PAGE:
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Friday, November 4, 2011

My Gratitude Journal: Role Models

Last week I honored the "good guys" who have surrounded me since birth. This week I want to send a shout out to mentors and role models.

One of the first I recall was a young woman whose name I can't remember, although I distinctly remember her face. I was a 17-year-old freshman taking my first English class. She wasn't much older, but much more mature. While good stuff in my world was "cool" or "neat," she found poems "delightful" and stories "charming." It was a paradigm shift: I was in the adult world now. I became more conscious of my vocabulary and word choice.

Eloise Bell and Louise Jensen were two of my role models for teaching. I encountered Eloise during undergraduate study and Louise in my graduate program. Both taught me techniques for reaching students inductively and both infected me with their passion.

A lovely lady named Nancy taught me how to teach my peers with the appropriate mix of confidence and humility.

When it comes to my writing, I've always said that when I grow up, I want to be Debbie Macomber. Debbie, bless her, has encouraged and mentored my work. She gave me a quote for my first series of romance novels (with Avalon) and is still doing creative things with her work that often inspire me to do better and achieve more.

Besides the people who raised me, I've been blessed to have some lovely, inspiring people in my life. I am grateful for each of them.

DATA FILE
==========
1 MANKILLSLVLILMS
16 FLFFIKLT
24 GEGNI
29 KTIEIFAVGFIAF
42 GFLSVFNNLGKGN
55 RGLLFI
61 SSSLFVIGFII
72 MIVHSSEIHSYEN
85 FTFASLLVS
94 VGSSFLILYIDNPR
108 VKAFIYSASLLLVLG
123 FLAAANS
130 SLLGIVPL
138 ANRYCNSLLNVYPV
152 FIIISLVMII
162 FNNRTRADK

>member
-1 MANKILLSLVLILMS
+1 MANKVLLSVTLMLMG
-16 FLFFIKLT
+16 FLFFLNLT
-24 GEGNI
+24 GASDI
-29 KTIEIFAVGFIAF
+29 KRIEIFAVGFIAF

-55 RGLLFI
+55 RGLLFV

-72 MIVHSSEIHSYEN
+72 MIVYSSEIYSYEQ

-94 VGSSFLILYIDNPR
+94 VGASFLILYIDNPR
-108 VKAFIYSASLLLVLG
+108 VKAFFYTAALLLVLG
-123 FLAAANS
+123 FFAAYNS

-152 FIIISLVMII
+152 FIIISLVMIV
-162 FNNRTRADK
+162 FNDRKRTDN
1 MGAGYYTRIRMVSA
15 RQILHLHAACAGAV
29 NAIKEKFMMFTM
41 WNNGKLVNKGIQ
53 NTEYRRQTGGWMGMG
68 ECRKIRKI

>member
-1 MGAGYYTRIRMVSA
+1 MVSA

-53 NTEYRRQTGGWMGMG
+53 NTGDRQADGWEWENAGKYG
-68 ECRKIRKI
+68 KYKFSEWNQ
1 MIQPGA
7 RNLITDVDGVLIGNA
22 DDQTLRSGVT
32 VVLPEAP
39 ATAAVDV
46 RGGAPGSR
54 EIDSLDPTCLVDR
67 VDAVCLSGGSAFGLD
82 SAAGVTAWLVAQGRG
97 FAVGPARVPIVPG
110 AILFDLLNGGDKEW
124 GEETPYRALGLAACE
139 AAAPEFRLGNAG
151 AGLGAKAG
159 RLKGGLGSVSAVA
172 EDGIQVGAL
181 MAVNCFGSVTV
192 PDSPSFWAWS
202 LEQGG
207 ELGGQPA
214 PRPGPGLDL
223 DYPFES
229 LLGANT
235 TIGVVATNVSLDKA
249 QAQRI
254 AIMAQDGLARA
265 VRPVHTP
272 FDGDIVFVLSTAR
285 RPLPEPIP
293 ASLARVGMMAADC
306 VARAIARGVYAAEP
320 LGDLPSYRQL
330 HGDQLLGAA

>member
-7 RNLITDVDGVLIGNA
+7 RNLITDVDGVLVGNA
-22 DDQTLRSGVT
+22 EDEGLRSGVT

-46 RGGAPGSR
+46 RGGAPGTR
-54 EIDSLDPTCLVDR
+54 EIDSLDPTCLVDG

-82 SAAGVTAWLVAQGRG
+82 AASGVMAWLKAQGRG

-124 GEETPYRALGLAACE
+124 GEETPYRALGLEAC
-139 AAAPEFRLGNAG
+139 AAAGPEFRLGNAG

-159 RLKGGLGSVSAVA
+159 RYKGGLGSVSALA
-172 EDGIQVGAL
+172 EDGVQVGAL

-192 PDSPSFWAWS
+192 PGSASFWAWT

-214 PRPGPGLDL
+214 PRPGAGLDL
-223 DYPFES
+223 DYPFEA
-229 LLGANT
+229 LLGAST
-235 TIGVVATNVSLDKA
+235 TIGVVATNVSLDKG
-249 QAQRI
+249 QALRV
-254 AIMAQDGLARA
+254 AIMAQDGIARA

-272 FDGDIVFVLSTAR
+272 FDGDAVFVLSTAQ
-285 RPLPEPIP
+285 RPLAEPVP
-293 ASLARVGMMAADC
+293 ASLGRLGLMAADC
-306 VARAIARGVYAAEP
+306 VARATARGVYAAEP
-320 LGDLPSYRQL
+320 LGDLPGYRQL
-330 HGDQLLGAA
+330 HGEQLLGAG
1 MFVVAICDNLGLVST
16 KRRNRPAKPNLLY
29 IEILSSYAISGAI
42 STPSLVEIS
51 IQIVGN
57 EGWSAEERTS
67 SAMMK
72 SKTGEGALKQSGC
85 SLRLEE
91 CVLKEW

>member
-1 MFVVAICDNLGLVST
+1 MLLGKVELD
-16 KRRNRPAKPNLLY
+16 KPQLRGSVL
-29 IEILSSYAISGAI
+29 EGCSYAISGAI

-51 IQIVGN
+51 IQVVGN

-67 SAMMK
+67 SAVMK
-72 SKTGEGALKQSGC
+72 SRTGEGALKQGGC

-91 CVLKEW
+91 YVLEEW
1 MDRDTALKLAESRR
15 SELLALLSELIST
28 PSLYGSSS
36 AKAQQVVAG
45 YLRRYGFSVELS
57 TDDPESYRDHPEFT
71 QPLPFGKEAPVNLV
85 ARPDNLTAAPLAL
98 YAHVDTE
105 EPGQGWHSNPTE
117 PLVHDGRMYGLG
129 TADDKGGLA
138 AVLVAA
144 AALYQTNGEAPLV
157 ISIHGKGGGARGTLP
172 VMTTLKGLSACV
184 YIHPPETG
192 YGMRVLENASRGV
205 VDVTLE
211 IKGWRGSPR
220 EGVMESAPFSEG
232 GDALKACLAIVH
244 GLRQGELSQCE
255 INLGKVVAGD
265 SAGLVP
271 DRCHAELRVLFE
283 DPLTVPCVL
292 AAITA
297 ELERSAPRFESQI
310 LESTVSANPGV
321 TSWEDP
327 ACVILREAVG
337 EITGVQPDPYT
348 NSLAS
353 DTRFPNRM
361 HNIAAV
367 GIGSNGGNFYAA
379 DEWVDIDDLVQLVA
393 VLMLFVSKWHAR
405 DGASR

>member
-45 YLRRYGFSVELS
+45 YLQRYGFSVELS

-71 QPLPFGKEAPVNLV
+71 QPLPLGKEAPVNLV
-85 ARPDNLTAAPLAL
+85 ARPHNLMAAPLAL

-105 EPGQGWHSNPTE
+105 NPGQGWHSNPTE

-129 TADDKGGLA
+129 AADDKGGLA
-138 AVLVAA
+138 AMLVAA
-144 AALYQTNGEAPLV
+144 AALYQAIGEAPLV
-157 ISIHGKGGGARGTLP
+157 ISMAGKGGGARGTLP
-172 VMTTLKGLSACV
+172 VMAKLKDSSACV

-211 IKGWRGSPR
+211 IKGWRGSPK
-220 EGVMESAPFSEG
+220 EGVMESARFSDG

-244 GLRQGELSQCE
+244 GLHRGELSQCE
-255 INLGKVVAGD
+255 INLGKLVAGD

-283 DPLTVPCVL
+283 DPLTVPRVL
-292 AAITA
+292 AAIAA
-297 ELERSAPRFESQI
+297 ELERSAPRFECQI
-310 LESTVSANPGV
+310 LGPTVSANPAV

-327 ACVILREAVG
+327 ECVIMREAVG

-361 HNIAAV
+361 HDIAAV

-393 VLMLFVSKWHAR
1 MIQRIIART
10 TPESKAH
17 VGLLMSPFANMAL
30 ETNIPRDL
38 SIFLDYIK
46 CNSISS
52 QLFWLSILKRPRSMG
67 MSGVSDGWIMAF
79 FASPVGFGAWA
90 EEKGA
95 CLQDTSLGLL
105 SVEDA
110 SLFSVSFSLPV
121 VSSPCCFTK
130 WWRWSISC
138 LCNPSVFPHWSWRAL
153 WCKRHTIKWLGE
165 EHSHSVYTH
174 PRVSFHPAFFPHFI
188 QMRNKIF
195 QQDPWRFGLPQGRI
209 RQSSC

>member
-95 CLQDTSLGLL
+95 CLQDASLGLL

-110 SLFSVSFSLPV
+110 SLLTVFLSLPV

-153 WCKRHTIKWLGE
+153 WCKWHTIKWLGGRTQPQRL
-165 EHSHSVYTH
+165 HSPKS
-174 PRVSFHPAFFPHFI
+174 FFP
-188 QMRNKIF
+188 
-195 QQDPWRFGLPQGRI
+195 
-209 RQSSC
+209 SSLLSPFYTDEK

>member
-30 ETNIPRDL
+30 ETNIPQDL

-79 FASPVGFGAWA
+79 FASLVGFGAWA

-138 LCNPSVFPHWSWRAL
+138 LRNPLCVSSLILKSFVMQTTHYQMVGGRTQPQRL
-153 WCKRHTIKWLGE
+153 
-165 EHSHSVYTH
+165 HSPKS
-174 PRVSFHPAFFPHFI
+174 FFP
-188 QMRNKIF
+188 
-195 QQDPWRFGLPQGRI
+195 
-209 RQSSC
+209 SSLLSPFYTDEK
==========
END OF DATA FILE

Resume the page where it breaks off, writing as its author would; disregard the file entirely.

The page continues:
Thursday, November 3, 2011

No Villains Here

Since I usually prefer to write the sort of story where "everyone is in the right," I seldom employ villains. I do have one in a current Work-in-Progress, but since it's a mystery and since sharing the villain now would ruin the whole plot, I'm going to avoid the problem.

Instead I'm sharing a sequence from A SECRET FAMILY RECIPE. In this scene, Karen, a 40-something wife and mother, is musing about her husband's two aunts, in their 70s, who have come for the funeral of their mother:


For a moment I just thought about the two sisters. They seemed about as different as two women could be – Lenore petite and dainty, sophisticated and refined, a celebrity in a large and glittering world. Shirley was both taller and heavier, a solid Mormon mom little known outside her own small circle of family and friends. Each of them could have plenty of reason to be jealous of the other: Lenore had achieved remarkable and enviable successes, even being introduced to most of the world's remaining royalty. Yet it was Shirley who had borne and raised the family that Lenore had always wanted. In fact, she'd once confided to me, early in my acceptance into the family, that she'd give up the world of ballet in a moment if she could meet the right man and have a baby. It had never happened for her, despite her having so much to offer.

So the two of them could have been enemies, consumed by envy of one another. Instead they were the primary support for each other and, obviously, dear friends. I reflected they had much to teach the rest of us, and I hoped the pieced-together Burnett clan could benefit from the calm strength I felt in their bond, their mutual support.

If all of us who "could have been enemies" could instead become mutually supportive, it would be a better world. Hmmm... That sounds like a plot for the next book.

Wednesday, November 2, 2011

Creating Believable Villains

First, and so appropriately, let me wish you a Happy Day of the Dead. The Dia de los Muertos is celebrated in Mexico in conjunction with All Saints' Day on November 1 and All Souls' Day on November 2. For those who celebrate it, it's something of a Halloween on steroids. If you are so inclined, put out food and drink offerings for your departed friends and family and enjoy sharing a picnic with them all.